“Don’t be shy,” I said. “Order anything you want. Wally Bunker is treating us tonight.”
She gave me a quizzical look. “Wally Bunker? Why is he buying our meal?”
“Let’s order and I’ll tell you the whole story.”
With appetizer, soup, salad and entrée, it was going to cost Wally close to a hundred and fifty bucks for the capture of his shoplifter.
“Okay, spill it,” Maggie said, forking a bite of her smoked salmon appetizer. “What’s the deal with Wally?”
Maggie had been really busy with out of town buyers, coming home each evening exhausted and ready to hit the sack early, so I chose not to make her life more complicated with my daily exploits.
Actually, I was quite relieved that she hadn’t quizzed me about my day, because I wasn’t sure how I was going to break the news that I was still out there collaring perps.
I had sworn Willie, Mary and Kevin to secrecy, but I decided that I’d better fess up before she heard the news from some third party. I figured she might take it better accompanied by a center cut filet.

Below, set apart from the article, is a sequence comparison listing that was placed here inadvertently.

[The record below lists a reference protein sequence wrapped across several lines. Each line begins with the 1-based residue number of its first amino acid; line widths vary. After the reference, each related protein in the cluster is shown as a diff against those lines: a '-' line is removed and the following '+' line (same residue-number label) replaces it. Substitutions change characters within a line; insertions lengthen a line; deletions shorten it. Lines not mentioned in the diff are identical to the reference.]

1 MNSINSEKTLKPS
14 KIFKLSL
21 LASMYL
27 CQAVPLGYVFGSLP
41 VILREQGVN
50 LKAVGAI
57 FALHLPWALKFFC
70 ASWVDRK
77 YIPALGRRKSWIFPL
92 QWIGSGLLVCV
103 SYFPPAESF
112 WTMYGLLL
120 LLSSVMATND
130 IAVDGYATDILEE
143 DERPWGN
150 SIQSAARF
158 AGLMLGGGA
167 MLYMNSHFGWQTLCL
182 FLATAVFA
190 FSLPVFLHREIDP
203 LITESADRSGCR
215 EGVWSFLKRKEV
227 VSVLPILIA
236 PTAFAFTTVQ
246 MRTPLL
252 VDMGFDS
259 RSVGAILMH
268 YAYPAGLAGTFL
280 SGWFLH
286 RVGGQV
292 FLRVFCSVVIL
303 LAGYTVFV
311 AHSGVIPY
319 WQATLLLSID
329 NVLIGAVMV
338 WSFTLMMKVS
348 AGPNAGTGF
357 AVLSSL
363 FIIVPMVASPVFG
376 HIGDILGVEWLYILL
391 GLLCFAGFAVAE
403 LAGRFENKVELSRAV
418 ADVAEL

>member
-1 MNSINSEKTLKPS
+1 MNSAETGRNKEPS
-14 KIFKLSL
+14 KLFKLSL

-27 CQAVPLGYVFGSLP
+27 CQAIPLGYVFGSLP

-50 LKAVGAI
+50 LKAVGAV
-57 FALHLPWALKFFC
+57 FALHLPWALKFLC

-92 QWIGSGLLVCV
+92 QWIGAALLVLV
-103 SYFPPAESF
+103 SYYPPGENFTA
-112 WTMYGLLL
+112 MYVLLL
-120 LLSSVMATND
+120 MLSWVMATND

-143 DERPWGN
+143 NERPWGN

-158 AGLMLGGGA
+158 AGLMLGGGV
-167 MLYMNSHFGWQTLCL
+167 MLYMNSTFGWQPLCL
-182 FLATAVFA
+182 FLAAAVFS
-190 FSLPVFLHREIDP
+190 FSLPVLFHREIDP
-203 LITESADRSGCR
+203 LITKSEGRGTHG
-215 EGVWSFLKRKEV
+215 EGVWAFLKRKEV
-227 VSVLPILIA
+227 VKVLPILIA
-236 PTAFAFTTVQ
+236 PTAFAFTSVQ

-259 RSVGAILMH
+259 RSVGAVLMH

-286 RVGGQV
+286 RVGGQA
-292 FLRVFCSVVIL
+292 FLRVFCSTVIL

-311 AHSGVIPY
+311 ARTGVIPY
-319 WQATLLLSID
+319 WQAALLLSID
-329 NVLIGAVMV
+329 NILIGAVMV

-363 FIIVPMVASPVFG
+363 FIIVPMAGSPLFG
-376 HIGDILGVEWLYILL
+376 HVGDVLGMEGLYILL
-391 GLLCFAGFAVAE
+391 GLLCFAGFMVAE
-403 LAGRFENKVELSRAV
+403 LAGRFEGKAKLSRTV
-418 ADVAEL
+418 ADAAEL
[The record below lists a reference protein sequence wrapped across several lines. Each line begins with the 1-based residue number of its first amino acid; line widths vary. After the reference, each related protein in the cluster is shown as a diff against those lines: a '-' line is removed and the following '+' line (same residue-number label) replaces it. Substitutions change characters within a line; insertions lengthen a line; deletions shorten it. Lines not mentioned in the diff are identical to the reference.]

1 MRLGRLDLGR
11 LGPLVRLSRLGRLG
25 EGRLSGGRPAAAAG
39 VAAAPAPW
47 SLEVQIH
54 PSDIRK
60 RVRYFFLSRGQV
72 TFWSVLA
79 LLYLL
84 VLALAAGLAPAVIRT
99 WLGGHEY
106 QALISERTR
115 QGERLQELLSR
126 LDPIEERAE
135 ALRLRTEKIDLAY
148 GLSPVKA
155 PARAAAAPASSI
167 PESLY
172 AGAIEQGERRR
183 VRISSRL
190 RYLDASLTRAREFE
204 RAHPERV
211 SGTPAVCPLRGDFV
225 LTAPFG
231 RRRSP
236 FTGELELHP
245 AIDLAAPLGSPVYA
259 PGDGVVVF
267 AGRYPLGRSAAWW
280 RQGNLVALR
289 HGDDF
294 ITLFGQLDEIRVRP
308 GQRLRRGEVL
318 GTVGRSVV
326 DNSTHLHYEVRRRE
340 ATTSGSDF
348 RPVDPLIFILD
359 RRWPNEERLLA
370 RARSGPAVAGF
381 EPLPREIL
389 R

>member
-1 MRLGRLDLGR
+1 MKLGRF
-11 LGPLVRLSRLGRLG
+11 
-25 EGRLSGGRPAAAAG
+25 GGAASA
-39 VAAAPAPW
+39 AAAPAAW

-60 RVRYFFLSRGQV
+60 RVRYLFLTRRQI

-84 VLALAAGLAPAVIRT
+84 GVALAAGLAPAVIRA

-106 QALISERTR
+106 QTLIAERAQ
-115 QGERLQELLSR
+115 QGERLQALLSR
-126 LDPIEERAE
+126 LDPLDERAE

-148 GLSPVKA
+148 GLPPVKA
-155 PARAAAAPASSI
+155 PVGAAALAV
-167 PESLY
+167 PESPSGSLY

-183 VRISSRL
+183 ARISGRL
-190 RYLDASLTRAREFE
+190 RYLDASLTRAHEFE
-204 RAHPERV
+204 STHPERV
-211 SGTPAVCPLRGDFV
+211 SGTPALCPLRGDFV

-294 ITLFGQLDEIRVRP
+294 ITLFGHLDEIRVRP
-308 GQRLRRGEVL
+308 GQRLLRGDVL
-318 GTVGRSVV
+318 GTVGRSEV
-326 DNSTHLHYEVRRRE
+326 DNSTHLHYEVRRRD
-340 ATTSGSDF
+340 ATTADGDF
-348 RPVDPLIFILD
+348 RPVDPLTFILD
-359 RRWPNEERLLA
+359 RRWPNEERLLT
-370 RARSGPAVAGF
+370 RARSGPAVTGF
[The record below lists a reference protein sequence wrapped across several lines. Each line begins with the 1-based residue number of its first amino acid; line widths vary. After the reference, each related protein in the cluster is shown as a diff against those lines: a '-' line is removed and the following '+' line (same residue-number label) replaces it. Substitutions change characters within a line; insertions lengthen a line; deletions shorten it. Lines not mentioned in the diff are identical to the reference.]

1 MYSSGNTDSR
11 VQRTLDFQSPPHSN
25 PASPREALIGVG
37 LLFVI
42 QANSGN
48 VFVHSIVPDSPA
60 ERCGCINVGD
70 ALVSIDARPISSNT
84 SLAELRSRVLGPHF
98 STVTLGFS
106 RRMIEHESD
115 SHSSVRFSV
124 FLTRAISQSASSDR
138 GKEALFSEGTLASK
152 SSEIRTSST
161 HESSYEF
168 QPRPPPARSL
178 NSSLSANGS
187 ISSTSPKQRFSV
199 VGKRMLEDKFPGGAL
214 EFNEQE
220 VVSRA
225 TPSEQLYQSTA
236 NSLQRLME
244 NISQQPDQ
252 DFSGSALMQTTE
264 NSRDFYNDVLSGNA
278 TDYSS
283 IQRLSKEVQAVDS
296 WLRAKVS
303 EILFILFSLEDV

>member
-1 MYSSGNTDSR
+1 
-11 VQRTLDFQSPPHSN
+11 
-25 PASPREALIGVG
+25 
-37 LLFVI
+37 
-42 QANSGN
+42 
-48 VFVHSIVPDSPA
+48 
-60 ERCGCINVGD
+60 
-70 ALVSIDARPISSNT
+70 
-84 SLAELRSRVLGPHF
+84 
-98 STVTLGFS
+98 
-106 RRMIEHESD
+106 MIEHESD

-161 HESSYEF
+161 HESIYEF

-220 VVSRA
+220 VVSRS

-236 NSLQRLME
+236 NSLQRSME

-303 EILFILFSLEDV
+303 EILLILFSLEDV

“Well, it all started when I took Willie to the pharmacy to get some liniment for his arm.”
“What happened to his arm?”
“It was sprained when Mary fell on it.”
“What? Mary fell? Is she okay?”
“She didn’t actually fall. Willie pushed her to the ground when some creeps drove by and shot up the hotel.”
“There was a drive-by shooting at the hotel and you didn’t think to mention it to me?”
“You’ve been so busy and no one was hurt so I figured ---.”
“Well you figured wrong! When three of the people I love most in this world nearly die, I want to know about it! Now what’s with this Wally thing?”
“While we were at the pharmacy, Wally mentioned he was being ripped off by a shoplifter. He couldn’t actually catch her in the act, and wondered if I might have some time to keep an eye on her. Since I wasn’t doing anything but playing checkers with Willie or video games with Jerry, I said I could give him a hand.